Salinity tolerance of the tree legumes: Mesquite (Prosopis glandulosa var.torreyana, P. velutina andP. articulata) Algarrobo (P. chilensis), Kiawe (P. pallida) and Tamarugo (P. tamarugo) grown in sand culture on nitrogen-free media
- 172 Downloads
Sand culture pot experiments were carried out with Proposis seedlings in the greenhouse on a nitrogen free nutrient solution with increasing levels of sodium chloride. All species tolerated a 6,000 mg/l salinity with no reduction in growth.P. velutina was the only species that poorly tolerated the 12,000 mg/l salinity level.P. articulata, P. pallida, andP. tamarugo tolerated 18,000 mg/l NaCl with little reduction in growth and grew slightly in a salinity (36,000 mg/l NaCl) greater than seawater. This is the first legume known to grown in salinities equivalent to seawater.
Key WordsBiofuel Leguminous trees Nitrogen fixation Semi-arid
Unable to display preview. Download preview PDF.
- 1.Burkart, A. 1976 A monograph of the genusProsopis (Leguminosae subfam.Mimosoideae). J. Arnold. Arb.57, 217–249 and 450–525.Google Scholar
- 2.Eaton, F. M. and Bernardin, J. E. 1962 Soxhlet-type automatic sand cultures. Plant Physiol.37, 357–358.Google Scholar
- 3.Felker, P. 1979 Mesquite—An all-purpose leguminous arid-land tree.In New Agricultural Crops. Ed. G. A. Ritchie. AAAS Symp. Vol.38, Westview Press, Golden, Colorado.Google Scholar
- 4.Felker, P. and Clark, P. R. 1980 Nitrogen fixation (acetylene reduction) and cross-inoculation in 12 (Prosopis) mesquite species. Plant and Soil57, 177–186.Google Scholar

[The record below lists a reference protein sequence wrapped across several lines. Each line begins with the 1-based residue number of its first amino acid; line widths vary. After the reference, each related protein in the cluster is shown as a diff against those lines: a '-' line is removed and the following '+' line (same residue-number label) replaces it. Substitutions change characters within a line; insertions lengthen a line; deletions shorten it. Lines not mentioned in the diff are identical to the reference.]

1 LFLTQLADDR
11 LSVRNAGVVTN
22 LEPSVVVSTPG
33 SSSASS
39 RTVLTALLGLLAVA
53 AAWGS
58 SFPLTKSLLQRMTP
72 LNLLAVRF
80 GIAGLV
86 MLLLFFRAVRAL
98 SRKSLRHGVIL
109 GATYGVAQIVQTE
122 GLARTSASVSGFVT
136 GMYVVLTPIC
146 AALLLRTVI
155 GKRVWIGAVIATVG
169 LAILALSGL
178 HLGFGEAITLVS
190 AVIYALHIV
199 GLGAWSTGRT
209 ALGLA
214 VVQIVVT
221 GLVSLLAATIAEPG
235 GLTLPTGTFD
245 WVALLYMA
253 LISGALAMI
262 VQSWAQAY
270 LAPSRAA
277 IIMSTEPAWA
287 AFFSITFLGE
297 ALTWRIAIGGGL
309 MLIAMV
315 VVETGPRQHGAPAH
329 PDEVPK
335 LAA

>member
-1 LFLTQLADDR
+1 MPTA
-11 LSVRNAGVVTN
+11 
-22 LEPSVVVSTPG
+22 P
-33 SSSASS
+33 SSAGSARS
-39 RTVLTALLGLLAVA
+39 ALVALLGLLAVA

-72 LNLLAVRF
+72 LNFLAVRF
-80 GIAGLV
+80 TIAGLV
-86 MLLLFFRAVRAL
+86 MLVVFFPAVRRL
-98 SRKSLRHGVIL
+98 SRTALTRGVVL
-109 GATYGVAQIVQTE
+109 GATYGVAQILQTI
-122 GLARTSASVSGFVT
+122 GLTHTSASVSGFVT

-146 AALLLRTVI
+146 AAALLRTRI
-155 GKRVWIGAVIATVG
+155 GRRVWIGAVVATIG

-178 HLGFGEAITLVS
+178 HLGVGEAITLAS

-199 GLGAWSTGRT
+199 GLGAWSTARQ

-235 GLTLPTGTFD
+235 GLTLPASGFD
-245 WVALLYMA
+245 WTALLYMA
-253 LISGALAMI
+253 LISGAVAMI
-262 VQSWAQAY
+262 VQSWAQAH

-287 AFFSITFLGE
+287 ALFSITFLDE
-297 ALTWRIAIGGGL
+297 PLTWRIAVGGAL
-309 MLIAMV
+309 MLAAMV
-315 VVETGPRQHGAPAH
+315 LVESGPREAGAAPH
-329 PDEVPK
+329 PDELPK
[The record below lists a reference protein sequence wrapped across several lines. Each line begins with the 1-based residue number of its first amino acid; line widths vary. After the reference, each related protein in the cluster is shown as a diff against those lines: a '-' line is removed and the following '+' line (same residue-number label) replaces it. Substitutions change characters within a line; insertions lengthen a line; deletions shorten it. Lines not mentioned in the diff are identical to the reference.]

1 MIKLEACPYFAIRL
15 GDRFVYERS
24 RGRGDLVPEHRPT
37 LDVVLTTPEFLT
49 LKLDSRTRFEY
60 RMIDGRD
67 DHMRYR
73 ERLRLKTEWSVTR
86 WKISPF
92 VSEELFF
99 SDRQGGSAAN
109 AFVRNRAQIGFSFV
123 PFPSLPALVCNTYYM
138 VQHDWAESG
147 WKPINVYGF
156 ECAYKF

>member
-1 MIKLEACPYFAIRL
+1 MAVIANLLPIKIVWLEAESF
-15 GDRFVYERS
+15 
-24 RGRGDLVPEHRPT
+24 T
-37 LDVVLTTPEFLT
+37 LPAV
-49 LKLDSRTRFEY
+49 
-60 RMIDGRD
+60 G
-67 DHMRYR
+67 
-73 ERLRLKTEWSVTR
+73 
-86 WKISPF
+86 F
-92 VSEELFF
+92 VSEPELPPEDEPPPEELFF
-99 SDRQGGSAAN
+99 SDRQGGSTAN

- 5.Felker, P., Cannell, G. H. and Clark, P. R. 1981 Variation in growth among 13 Prosopis (mesquite) species. Exp. Agric.17, 209–218.Google Scholar
- 6.Felker, P. and Clark, P. R. 1981 Rooting of mesquite (Prosopis) cuttings. J. Range Manage.In press.Google Scholar
- 7.Hsaio, T. C. 1973 Plant responses to water stress. Annu. Rev. Plant Physiol.24, 519–570.Google Scholar
- 8.Richards, L. A. 1954 Diagnosis and improvement of saline and alkali soils. U.S. Salinity Lab. Agric. Handbook No.60, USDA. 11 and 67.Google Scholar
- 9.Somers, G. F. 1979 Natural halophytes as a potential resource for new salt-tolerant cropsIn The Biosaline concept. Ed. A. Hollaender. Plenum Press, New York, pp 101–115.Google Scholar
- 10.Summerfield, R. J., Huxley, P. A. and Minchin, F. R. 1977 Plant husbandry and management techniques for growing grain legumes under simulated tropical conditions in controlled environments. Exp. Agric.13, 81–92.Google Scholar